Czech National Bank (CNB) Slashes Interest Rates For The Second Time In Ten Days
The board of the CNB cut its main interest rate by 0.75% at its meeting on Thursday. It also made a clear statement of its willingness to take further steps to maintain financial stability in light of the negative outlook for the economy. But some are positive about the ability to recover as the restrictions are lifted. Photo credit: ZM / Brno Daily.
Czech Rep., Mar 28 (BD) – According to the bank’s forecasts, the decline in overseas economic activity and, more directly, the measures of the Czech government to counter the spread of the coronavirus are having an extraordinary effect on the Czech economy. They expect the economy to be in recession probably for the remainder of this year.
The weakness of the Czech crown will, however, partially offset the anti-growth and deflationary effect of the pandemic. But former bank governor, Miroslav Singer, interviewed in E15 felt the crown should be stronger and that a rate of 26 crowns to the euro would be about right when the economy starts moving again. He also felt that the low level of oil prices would lead to worries about deflation.
Overall this situation necessitated a significant cut in interest rates and the cut to 1% was more than analysts had been expecting The bank feels the financial system is robust but warns that due to the decline in economic activity financial institutions will find increasing problems with loans being repaid. It is taking steps to support financial institutions’ ability to lend by lowering the amount of capital held in reserve, but also expects them to refrain from paying out dividends. The government is also helping by raising finance in the bond market and other borrowing.The Czech Republic is in a good position to do this as debt repayments are at their lowest in a decade.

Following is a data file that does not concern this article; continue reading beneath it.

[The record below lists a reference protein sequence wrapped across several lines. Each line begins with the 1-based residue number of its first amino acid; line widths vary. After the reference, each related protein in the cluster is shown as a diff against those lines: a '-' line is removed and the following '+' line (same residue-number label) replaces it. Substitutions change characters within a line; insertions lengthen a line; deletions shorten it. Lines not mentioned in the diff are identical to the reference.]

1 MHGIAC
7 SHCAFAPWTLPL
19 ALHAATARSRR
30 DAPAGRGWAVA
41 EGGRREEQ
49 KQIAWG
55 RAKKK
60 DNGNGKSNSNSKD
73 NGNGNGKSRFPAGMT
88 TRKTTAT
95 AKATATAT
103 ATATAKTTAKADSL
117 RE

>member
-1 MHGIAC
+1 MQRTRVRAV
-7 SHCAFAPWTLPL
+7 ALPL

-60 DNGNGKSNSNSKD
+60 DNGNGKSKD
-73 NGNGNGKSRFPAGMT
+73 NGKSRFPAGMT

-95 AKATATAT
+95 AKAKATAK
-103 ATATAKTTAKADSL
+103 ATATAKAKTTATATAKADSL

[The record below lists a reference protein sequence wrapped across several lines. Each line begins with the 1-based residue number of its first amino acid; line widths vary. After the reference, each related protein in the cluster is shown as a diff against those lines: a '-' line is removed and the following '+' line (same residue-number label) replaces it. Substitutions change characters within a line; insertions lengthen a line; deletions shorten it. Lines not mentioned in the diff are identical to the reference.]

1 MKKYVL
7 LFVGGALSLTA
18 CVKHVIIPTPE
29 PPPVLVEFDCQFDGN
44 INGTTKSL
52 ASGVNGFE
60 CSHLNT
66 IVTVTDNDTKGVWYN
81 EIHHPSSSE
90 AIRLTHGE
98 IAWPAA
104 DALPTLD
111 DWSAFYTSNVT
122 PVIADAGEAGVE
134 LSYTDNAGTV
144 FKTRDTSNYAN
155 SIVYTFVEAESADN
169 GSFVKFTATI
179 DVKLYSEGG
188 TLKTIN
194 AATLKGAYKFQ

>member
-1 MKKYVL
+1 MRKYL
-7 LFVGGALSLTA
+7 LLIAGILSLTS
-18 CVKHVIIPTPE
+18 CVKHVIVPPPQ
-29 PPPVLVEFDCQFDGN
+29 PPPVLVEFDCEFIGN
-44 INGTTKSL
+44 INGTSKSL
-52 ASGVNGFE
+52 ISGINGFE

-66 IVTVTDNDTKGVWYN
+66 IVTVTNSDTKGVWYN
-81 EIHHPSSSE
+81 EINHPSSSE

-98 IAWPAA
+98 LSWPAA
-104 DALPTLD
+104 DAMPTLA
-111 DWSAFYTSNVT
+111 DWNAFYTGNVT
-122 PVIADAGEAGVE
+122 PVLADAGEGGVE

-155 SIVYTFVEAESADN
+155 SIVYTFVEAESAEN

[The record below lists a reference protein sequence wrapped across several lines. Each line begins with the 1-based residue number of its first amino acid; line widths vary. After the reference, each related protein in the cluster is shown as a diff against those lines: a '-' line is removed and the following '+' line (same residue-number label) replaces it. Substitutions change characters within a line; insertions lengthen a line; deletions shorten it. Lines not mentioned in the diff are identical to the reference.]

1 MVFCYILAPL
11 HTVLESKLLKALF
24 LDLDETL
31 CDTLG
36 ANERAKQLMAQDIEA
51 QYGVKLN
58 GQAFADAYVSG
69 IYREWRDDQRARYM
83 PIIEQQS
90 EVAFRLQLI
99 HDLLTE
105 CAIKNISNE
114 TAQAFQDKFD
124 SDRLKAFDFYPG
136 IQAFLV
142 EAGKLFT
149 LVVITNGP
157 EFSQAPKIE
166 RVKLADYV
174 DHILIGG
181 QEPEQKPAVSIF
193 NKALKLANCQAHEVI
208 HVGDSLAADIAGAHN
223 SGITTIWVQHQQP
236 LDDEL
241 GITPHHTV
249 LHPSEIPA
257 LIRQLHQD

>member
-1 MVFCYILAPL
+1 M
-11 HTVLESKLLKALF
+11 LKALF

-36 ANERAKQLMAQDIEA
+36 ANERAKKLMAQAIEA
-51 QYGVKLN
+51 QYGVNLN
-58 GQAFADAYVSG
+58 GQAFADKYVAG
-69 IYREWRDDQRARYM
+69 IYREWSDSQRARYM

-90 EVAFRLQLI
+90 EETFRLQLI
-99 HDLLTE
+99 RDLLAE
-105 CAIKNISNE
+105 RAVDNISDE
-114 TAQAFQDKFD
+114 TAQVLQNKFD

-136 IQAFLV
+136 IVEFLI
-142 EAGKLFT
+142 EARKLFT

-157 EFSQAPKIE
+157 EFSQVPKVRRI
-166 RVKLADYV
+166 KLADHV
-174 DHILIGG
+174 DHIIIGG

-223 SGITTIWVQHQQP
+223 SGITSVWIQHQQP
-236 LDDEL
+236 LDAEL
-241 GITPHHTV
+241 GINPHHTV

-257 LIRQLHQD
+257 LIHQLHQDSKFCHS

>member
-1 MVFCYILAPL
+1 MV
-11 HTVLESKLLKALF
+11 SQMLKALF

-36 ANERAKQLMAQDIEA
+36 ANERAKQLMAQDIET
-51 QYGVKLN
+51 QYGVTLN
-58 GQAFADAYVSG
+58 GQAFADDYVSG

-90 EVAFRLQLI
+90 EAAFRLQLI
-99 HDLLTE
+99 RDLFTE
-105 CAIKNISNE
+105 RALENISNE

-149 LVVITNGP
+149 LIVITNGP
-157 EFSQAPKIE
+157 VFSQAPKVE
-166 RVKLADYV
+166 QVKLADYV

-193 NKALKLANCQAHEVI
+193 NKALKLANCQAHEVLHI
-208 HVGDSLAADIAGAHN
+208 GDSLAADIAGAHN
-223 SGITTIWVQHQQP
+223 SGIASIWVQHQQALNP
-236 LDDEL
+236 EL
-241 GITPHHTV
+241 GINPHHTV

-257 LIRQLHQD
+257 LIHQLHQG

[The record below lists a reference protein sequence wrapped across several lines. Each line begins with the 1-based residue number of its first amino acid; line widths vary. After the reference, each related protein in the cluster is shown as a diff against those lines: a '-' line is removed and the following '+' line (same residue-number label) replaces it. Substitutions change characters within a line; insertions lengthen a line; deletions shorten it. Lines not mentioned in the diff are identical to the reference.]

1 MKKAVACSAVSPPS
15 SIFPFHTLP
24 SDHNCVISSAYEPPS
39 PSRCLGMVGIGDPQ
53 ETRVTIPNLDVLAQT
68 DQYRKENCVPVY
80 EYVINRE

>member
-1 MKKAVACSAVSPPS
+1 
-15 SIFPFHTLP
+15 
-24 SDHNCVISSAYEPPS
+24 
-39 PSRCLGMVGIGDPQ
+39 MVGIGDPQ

Tomáš Sedláček, the leading economist, in an interview with Czech radio sees some positive outcomes from this crisis. He feels it could truly kick Czech society into the digital age. “In the past two decades, we have created a world that is not yet home, but is a habitable place. We can spend most of our working hours in this digital world, we can find a lot of entertainment there. Also, and this applies especially to young people, we can spend a lot of our social life, there.“ He sees this break as a time for reflection and for reassessing priorities.
An analysis in E15 highlights the differences between this crisis and the last in 2008-9. This time the crisis came on very quickly and the level of indebtedness has been shouldered more by governments and the corporate sector, whereas consumer debt is lower. The expectation is that consumer-led domestic consumption will be better able to bounce back. In other words some of the economic activity is not lost but postponed. Whether this is overly optimistic, only time will tell. What is certain is that the reaction of central banks and governments has been different from the last crisis. There has been a significant attempt to protect jobs and support people’s ability to service loans and avoid major defaults. If the crisis only lasts a few months, this may well mean that in the second half of the year economic activity will recover.